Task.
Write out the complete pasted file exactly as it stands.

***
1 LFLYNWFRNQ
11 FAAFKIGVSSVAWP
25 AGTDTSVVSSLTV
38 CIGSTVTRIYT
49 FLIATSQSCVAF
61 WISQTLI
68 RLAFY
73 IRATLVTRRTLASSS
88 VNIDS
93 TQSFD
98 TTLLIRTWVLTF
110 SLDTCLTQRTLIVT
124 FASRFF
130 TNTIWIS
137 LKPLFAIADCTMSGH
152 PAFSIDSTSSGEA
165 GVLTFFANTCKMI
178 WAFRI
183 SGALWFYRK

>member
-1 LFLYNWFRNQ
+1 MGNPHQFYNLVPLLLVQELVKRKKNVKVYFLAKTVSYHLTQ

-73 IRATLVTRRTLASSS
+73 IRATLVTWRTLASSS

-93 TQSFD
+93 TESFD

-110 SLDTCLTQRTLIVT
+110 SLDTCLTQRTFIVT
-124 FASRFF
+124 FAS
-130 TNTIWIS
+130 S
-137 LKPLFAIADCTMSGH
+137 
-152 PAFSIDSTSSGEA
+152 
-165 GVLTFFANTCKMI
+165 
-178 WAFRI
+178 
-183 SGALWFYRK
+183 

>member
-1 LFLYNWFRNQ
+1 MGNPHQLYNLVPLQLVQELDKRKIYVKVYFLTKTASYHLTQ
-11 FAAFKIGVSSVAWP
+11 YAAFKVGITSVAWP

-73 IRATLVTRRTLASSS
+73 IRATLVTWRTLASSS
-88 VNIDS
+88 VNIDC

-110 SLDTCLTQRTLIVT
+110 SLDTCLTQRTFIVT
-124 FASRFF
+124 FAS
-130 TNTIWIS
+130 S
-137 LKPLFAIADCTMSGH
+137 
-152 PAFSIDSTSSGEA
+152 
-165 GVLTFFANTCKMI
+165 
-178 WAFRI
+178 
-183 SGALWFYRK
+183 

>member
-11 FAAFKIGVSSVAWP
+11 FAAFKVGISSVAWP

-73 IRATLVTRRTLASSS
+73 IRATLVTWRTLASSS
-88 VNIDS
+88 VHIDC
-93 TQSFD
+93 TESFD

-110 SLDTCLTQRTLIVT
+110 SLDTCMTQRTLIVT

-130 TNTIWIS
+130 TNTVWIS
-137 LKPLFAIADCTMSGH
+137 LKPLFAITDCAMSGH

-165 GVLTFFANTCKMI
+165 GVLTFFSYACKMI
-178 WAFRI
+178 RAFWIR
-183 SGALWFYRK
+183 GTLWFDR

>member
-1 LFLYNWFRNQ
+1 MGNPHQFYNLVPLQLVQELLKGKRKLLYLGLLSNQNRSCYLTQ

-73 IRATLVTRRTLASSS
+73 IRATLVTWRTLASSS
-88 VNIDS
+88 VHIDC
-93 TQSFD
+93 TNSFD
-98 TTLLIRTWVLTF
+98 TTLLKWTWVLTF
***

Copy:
1 LFLYNWFRNQ
11 FAAFKIGVSSVAWP
25 AGTDTSVVSSLTV
38 CIGSTVTRIYT
49 FLIATSQSCVAF
61 WISQTLI
68 RLAFY
73 IRATLVTRRTLASSS
88 VNIDS
93 TQSFD
98 TTLLIRTWVLTF
110 SLDTCLTQRTLIVT
124 FASRFF
130 TNTIWIS
137 LKPLFAIADCTMSGH
152 PAFSIDSTSSGEA
165 GVLTFFANTCKMI
178 WAFRI
183 SGALWFYRK

>member
-1 LFLYNWFRNQ
+1 MGNPHQFYNLVPLLLVQELVKRKKNVKVYFLAKTVSYHLTQ

-73 IRATLVTRRTLASSS
+73 IRATLVTWRTLASSS

-93 TQSFD
+93 TESFD

-110 SLDTCLTQRTLIVT
+110 SLDTCLTQRTFIVT
-124 FASRFF
+124 FAS
-130 TNTIWIS
+130 S
-137 LKPLFAIADCTMSGH
+137 
-152 PAFSIDSTSSGEA
+152 
-165 GVLTFFANTCKMI
+165 
-178 WAFRI
+178 
-183 SGALWFYRK
+183 

>member
-1 LFLYNWFRNQ
+1 MGNPHQLYNLVPLQLVQELDKRKIYVKVYFLTKTASYHLTQ
-11 FAAFKIGVSSVAWP
+11 YAAFKVGITSVAWP

-73 IRATLVTRRTLASSS
+73 IRATLVTWRTLASSS
-88 VNIDS
+88 VNIDC

-110 SLDTCLTQRTLIVT
+110 SLDTCLTQRTFIVT
-124 FASRFF
+124 FAS
-130 TNTIWIS
+130 S
-137 LKPLFAIADCTMSGH
+137 
-152 PAFSIDSTSSGEA
+152 
-165 GVLTFFANTCKMI
+165 
-178 WAFRI
+178 
-183 SGALWFYRK
+183 

>member
-11 FAAFKIGVSSVAWP
+11 FAAFKVGISSVAWP

-73 IRATLVTRRTLASSS
+73 IRATLVTWRTLASSS
-88 VNIDS
+88 VHIDC
-93 TQSFD
+93 TESFD

-110 SLDTCLTQRTLIVT
+110 SLDTCMTQRTLIVT

-130 TNTIWIS
+130 TNTVWIS
-137 LKPLFAIADCTMSGH
+137 LKPLFAITDCAMSGH

-165 GVLTFFANTCKMI
+165 GVLTFFSYACKMI
-178 WAFRI
+178 RAFWIR
-183 SGALWFYRK
+183 GTLWFDR

>member
-1 LFLYNWFRNQ
+1 MGNPHQFYNLVPLQLVQELLKGKRKLLYLGLLSNQNRSCYLTQ

-73 IRATLVTRRTLASSS
+73 IRATLVTWRTLASSS
-88 VNIDS
+88 VHIDC
-93 TQSFD
+93 TNSFD
-98 TTLLIRTWVLTF
+98 TTLLKWTWVLTF